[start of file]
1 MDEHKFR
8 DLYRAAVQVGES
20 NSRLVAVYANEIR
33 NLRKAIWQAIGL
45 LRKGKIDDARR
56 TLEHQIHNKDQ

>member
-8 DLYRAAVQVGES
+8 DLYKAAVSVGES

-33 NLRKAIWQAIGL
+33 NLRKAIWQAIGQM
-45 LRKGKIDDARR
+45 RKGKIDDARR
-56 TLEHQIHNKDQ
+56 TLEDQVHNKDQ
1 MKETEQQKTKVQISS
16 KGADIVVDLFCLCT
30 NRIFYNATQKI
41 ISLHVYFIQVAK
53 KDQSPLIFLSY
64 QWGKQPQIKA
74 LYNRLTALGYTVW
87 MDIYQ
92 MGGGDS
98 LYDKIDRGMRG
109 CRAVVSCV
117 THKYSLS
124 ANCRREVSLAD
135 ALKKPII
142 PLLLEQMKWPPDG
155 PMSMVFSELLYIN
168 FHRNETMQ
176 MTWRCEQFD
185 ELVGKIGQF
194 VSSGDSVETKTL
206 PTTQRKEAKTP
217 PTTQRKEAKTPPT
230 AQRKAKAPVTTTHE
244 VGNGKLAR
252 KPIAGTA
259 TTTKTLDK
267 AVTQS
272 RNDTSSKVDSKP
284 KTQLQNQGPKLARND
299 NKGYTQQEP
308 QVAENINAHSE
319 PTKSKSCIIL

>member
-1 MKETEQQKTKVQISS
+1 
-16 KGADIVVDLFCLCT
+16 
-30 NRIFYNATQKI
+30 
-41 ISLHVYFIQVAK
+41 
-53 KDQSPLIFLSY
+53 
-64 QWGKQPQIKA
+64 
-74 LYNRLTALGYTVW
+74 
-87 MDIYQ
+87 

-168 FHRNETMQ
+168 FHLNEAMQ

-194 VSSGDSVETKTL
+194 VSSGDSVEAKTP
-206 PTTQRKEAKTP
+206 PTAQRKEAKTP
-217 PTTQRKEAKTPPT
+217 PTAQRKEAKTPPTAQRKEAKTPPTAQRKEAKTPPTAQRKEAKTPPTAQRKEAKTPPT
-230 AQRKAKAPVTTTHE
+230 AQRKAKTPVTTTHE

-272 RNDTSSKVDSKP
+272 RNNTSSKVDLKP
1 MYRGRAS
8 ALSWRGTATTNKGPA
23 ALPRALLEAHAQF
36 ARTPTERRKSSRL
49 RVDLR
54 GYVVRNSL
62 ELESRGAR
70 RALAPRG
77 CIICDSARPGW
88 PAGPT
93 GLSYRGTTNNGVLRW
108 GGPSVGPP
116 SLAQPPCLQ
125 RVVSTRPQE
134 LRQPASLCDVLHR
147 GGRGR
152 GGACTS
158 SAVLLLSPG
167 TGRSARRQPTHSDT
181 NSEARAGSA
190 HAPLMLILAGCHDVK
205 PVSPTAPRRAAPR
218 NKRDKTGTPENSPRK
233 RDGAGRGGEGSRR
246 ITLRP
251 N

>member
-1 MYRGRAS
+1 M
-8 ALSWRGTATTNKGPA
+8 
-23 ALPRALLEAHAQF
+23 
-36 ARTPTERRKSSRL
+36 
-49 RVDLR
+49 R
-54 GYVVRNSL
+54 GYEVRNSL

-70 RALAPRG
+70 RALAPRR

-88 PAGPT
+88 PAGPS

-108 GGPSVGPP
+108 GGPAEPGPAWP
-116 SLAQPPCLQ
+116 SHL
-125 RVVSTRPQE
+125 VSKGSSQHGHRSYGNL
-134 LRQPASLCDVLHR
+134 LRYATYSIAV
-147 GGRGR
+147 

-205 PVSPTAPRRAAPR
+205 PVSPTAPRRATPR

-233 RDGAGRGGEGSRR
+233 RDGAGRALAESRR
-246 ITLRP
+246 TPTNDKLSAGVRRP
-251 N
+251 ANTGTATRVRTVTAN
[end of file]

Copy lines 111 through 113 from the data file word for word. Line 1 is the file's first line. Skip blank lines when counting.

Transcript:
+36 
-49 RVDLR
+49 R